The lithotomy position is an anatomical placement of a patient on his or her back with the hips and knees flexed and the feet stabilized in stirrups.

This position is used for several gynecological, urologicical, and colorectal examinations and procedures.

lith = stone (Latin from Greek, e.g. lithograph, neolithic)
otomy = cutting (Latin from the Greek thomos/temnein, e.g. microtome, dichotomy)

Lithotomy is the extraction of a calculus (or stone) from an organ -- historically from the urinary bladder.

The lithotomy position is when a person is supine with knees raised and spread. The etymology suggests that the position was developed for the practice of stone excision -- a practice dating back to at least Hippocrates (mentioned in his eponymous oath). One account tells of a French physician first suggesting it for birthing in 1668. Allegedly, le Roi, Louis XIV witnessed the birth of his mistresses' children while they were in this position and it started a fashion trend.

I'll expose my bias here by noting that while run-of-the-mill obstetricians may prefer delivery in this position because it helps to immobilize the mother and give easy visual and manual access to the doctors and nurses, most women -- when given the choice, choose not to labor and deliver in this position and midwives have never advocated it particularly. (In my experience, midwives are more concerned with the patient's comfort than their own convenience and as such suggest that the laboring mother adopt the position that makes her most comfortable -- which, I understand, is not usually lithotomy. Squatting, crouching, hands'n'knees, floating in a tub, lying on the side seem to be more common.)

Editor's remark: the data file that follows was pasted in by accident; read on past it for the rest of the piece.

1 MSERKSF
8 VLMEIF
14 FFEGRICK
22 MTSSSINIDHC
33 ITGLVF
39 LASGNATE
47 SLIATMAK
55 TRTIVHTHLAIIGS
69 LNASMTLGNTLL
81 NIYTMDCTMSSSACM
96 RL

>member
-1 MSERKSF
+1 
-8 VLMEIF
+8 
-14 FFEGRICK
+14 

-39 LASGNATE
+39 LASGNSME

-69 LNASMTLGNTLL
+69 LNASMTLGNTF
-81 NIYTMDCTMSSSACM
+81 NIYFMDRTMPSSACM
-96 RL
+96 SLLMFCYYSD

The lithotomy position is commonly employed for the above mentioned purposes as well as gynecologic pelvic exams, a number of other surgical procedures that require access to the perineum as well as a range of practices involving mutilation of female genitalia.

The lithotomy position has been implicated as a cause of circulatory complications during extended surgeries and increased incidence and severity of episiotomy during child birth.

Li*thot"o*my (?), n. [L. lithotomia, Gr. : cf. F. lithotomie.] Surg.

The operation, art, or practice of cutting for stone in the bladder.


© Webster 1913.

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